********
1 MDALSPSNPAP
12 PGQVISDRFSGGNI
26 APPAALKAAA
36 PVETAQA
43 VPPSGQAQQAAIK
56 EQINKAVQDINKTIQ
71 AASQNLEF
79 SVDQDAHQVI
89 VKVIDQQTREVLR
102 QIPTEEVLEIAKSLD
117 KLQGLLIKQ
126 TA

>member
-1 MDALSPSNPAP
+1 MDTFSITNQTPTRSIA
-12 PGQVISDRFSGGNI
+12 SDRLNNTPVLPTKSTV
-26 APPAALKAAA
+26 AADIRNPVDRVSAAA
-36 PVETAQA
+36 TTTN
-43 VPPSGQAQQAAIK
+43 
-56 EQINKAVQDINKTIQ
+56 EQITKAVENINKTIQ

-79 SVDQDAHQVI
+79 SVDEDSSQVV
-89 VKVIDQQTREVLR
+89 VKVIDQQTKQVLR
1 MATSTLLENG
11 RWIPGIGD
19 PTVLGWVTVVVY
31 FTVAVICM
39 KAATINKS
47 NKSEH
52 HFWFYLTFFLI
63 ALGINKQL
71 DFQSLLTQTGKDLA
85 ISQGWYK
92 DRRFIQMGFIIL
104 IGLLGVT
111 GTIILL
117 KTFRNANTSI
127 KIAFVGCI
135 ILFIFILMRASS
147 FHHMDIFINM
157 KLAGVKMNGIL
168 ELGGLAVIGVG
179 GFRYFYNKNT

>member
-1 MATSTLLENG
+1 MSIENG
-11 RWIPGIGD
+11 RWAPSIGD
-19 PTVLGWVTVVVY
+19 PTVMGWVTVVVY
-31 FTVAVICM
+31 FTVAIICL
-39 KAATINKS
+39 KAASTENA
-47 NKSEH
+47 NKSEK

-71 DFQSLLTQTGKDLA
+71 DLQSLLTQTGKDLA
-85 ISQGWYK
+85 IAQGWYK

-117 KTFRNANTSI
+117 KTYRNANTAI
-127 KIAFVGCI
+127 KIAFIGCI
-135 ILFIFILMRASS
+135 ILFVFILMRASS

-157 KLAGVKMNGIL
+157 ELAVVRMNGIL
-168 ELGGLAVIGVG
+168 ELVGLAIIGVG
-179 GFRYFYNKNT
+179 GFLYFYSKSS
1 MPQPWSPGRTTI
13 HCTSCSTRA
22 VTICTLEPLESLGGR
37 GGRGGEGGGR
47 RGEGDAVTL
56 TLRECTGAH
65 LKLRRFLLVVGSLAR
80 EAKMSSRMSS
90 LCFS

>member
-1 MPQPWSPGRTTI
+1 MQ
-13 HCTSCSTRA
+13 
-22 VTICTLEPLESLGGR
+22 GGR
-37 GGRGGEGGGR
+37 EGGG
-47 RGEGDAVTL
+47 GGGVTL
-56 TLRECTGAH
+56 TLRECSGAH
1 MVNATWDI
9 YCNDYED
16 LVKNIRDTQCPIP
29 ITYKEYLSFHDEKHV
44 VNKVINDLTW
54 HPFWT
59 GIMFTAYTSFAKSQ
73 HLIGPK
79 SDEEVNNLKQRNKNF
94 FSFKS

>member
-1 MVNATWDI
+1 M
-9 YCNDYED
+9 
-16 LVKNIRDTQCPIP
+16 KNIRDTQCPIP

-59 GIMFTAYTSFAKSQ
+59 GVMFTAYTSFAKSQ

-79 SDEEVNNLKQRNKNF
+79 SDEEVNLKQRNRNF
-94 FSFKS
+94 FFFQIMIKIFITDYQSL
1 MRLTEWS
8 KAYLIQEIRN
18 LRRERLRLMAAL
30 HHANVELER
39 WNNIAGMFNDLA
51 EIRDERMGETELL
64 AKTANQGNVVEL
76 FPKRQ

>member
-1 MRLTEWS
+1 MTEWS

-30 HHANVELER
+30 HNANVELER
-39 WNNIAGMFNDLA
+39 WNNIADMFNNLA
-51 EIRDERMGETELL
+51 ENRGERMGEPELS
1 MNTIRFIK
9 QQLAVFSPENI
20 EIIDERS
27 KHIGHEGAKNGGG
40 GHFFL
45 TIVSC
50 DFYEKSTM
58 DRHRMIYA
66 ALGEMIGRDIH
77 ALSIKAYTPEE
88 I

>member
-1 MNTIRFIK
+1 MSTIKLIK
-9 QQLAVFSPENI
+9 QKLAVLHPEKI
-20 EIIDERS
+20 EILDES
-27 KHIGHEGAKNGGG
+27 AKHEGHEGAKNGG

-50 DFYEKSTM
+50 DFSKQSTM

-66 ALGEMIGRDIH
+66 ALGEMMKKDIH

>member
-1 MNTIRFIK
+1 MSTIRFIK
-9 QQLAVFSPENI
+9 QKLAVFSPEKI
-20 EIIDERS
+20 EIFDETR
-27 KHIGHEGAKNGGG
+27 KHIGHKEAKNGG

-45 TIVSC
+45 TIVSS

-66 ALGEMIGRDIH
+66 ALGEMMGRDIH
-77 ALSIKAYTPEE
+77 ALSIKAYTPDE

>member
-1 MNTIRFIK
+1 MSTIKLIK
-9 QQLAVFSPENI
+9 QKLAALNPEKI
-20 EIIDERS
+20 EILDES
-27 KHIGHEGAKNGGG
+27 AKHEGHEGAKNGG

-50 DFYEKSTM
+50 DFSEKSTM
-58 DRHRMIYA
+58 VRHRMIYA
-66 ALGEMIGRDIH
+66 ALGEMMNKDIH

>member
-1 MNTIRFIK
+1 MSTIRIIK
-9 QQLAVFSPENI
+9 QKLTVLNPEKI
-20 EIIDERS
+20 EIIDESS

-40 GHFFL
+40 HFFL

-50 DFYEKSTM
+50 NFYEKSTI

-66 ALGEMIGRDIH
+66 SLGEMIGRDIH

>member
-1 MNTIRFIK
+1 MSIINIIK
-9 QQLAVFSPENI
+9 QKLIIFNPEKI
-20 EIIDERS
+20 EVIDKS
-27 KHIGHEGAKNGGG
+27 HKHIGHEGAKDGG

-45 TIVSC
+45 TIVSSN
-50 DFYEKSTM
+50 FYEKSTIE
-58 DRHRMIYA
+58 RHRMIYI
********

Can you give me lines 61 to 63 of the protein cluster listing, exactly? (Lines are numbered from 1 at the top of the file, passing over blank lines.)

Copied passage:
-47 NKSEH
+47 NKSEK

-71 DFQSLLTQTGKDLA